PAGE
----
Harold Perlmutter was born August 9, 1916, in Ann Arbor, Michigan, the second child of Lily Budowski and Isadore Perlmutter, both immigrants from Hungary. Over the following decade, the family moved to Cleveland, Ohio, and later settled in Chicago, Illinois, where Harold graduated from Hyde Park High School, an avid wrestler, boxer, fencer, and swimmer.1
After completing high school, he chose to remain close to home, beginning attendance at the University of Illinois in Chicago in pursuit of a medical degree. In 1936, after his second year enrolled, his parents separated,2 and Lily remarried Louis Newman, a widowed father, adding Louis’s five children to the family.3 After graduating and receiving his degree, Harold worked at the Woodlawn Hospital in Chicago, further perfecting his craft. However, no amount of early exposure to bodily trauma in hospitals could have possibly prepared him for what was to come in the following years.
With the threat of war looming, Harold enlisted into the U.S. Army as a medic on July 1, 1941.4 Five months and six days later, that threat became realized as the Japanese bombed Pearl Harbor, causing the U.S. to join the efforts of the Allied Nations. Little is known of the details of Harold’s actions during his service, however it is likely that, after a brief training period, his medical skillset was utilized by the 2nd Armored Division in the European and Mediterranean Theaters5. Even with years spent in school and hospitals, the stress, responsibilities, and true horrors that accompany the position of combat medic undoubtedly hit Harold like no other prior experience. Responding to calls for aid during battle entailed venturing into active combat zones, often unarmed, risking one’s life for a fallen soldier who may be already lost, and treating extreme trauma from explosions or bullets seldom seen in civilian life. The expectation for soldiers such as these was absolute selflessness, a requirement that Harold expertly fulfilled both during and after the war.6
The one combat mission that Harold is known to have played a crucial role in was the storming of Omaha Beach during the invasion of Normandy, perhaps the most widely recognized battle of WWII.7 Alongside the soldiers of the 2nd Armored Division, made up of a variety of tanks and heavy artillery, Harold sprinted, head low, from wounded soldier to wounded soldier, first dragging them out of the line of fire, and then applying tourniquets or administering painkillers, doing whatever was necessary to give each fallen American the greatest chance of survival. The beaches of Normandy were bought with the high price of 29,000 American lives, however, that sum would have certainly been far greater had physicians such as Major Perlmutter not been among them. A day after the war’s end, on September 3, 1945, Harold was the first American doctor to set foot in Berlin, Germany, since the war began.8 For this and the countless lives he undoubtedly saved, Harold was awarded the Silver Star for combat duty, and the Bronze Star. He also received a Purple Heart.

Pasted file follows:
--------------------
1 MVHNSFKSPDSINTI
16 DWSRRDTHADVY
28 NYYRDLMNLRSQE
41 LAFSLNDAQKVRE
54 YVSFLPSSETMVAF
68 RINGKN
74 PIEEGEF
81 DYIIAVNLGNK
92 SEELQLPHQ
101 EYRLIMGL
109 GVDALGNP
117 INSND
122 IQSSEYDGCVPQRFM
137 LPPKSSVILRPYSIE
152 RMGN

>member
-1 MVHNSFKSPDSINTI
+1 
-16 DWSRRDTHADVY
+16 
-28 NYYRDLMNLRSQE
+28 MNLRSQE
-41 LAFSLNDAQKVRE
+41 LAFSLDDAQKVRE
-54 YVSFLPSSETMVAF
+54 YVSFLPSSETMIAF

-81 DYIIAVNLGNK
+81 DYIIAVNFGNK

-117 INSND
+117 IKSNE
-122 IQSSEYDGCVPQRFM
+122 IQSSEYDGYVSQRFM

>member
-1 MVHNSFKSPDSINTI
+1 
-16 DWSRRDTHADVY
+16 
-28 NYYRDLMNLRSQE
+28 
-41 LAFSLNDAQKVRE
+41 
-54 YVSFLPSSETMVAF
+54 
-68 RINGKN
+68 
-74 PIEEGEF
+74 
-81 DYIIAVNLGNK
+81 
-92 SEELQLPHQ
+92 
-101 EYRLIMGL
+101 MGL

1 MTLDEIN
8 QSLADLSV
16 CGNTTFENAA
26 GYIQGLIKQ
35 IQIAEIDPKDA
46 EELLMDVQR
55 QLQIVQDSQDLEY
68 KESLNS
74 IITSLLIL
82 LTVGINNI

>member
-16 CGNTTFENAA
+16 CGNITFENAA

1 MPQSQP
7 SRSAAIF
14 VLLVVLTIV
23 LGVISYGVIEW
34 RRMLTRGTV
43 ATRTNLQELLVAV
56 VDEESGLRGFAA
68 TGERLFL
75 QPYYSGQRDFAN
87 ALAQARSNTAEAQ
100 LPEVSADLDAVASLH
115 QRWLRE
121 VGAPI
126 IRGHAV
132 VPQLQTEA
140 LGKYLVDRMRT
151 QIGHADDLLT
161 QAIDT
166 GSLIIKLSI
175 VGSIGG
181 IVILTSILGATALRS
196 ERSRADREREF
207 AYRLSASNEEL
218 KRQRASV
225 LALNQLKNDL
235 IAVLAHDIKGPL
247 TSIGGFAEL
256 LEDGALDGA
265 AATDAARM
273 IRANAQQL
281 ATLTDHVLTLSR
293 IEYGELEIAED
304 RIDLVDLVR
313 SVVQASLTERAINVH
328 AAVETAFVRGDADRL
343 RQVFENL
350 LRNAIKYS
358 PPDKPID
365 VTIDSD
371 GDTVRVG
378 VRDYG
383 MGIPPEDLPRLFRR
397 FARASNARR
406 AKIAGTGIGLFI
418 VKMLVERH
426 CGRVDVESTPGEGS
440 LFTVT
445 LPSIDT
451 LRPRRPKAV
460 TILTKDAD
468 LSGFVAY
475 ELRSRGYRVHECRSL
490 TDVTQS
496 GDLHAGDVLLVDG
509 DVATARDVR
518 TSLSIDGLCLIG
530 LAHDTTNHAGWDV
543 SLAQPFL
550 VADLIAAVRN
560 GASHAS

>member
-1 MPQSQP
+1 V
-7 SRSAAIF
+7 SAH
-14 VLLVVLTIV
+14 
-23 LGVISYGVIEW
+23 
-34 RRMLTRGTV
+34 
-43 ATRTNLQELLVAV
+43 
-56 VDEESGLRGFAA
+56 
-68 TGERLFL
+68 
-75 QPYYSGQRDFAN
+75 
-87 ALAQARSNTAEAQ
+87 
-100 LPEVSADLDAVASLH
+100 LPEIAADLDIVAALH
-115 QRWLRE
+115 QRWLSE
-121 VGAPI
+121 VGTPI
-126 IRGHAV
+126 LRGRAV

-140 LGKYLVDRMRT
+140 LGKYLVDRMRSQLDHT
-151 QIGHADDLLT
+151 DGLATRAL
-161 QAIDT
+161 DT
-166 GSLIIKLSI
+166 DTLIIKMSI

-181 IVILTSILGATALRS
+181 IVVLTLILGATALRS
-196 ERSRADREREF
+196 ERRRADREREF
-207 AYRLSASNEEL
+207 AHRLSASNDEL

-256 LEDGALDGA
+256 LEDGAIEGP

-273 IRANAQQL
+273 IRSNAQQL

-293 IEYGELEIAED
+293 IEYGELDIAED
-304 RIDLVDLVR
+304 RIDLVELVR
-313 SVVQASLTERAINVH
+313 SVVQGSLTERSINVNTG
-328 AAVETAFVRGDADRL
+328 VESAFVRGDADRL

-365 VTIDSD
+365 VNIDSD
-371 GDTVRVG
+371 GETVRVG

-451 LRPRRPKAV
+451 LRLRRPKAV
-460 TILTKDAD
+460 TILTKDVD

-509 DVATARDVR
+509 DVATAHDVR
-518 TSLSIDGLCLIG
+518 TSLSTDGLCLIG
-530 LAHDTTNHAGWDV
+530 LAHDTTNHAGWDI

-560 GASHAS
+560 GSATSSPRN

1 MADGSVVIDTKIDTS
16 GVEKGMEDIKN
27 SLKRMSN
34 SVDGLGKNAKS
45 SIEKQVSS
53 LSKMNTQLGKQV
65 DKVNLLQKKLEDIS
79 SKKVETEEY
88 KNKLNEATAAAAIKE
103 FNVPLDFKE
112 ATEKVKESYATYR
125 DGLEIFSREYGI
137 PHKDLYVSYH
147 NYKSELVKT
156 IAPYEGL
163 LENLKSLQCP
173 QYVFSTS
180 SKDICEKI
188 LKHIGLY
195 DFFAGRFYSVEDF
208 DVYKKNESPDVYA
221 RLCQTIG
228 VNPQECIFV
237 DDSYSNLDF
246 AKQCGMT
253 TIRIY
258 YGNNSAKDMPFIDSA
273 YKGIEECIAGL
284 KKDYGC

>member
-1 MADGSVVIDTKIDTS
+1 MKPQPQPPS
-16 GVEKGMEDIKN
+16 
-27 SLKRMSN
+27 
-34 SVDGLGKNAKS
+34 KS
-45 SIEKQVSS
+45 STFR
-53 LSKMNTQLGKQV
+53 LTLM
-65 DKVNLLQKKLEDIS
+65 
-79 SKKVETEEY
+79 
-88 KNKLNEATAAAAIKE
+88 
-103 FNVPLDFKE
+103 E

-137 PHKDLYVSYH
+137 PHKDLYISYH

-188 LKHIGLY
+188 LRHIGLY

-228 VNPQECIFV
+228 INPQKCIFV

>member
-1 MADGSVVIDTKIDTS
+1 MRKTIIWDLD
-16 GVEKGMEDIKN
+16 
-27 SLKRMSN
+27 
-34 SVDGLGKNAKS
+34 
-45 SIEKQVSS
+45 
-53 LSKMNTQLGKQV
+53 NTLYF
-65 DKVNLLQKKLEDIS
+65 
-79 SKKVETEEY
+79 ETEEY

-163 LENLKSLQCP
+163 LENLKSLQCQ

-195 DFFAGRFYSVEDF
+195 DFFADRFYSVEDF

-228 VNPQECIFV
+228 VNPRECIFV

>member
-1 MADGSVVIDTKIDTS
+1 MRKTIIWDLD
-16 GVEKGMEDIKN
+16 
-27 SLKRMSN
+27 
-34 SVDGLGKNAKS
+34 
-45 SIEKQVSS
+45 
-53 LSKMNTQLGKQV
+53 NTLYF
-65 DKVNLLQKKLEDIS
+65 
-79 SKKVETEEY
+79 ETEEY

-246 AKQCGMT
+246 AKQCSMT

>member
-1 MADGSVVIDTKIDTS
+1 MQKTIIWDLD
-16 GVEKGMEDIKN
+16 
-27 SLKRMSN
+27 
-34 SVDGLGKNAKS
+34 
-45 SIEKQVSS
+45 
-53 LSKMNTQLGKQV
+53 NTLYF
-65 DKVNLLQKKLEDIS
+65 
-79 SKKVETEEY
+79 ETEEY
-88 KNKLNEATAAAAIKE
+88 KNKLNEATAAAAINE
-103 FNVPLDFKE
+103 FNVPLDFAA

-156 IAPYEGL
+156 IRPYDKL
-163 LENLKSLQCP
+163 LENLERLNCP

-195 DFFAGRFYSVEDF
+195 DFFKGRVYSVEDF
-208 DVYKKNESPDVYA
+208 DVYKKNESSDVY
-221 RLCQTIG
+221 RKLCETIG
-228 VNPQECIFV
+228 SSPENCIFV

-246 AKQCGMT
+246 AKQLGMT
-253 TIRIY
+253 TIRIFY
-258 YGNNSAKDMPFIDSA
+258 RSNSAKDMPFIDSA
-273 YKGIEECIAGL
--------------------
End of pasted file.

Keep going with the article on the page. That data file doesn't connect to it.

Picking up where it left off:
Harold’s heroics did not end upon his return to the states. After his discharge from the Army, he began residency at the Michel Reese Hospital in Chicago where he met Evelyn Shirley Cohn who was part of the nursing program. They dated for two years until Harold left for surgical training at the Nation Hospital in Denver. Evelyn came to visit six months later and that Tuesday, October 26, 1948, they were married.9
Two years later, the pair moved to the Quad Cities where Harold spearheaded the establishment of Black Hawk College in Moline, Illinois. In 1963, he was granted Black Hawk’s first honorary degree for his help in forming its foundations. Evelyn, backed by her husband, worked tirelessly to drive the creation of the Illini Hospital in 1968 and allowed Harold to perform the first surgery in its walls. He also organized the Academic Achievement Recognition program which rewarded the academic merit of local high school students.
In 1975, Harold was named East Moline’s “Man of the Year” for his continued selflessness for fellow Americans. Almost 20 years later, in 1991, he was named “Doctor of the Year” by the Illinois State Medical Society followed by the East Moline “Rotarian of the Year” Award.10 In the sequential two years Harold and Evelyn were named the 1993 “Community First Quad-Citizens,” deemed an “Illinois Treasure” by the Illinois Alliance of Aging, and given the keys to the city of East Moline. After his retirement as a surgeon Harold served for many years as a city physician without pay.11 These awards and achievements clearly communicate the character of those to which they are given.
On August 12, 2004, Dr. Harold Perlmutter passed away a hero at the age of 88, leaving his legacy with his wife, daughter, and a son who followed in his father’s footsteps, also earning a medical degree from the University of Illinois in Chicago.